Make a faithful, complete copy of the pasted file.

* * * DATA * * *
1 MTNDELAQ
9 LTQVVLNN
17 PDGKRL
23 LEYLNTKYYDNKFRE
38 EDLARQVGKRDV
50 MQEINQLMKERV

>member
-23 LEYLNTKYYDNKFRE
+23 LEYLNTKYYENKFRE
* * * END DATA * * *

1 MTNDELAQ
9 LTQVVLNN
17 PDGKRL
23 LEYLNTKYYDNKFRE
38 EDLARQVGKRDV
50 MQEINQLMKERV

>member
-23 LEYLNTKYYDNKFRE
+23 LEYLNTKYYENKFRE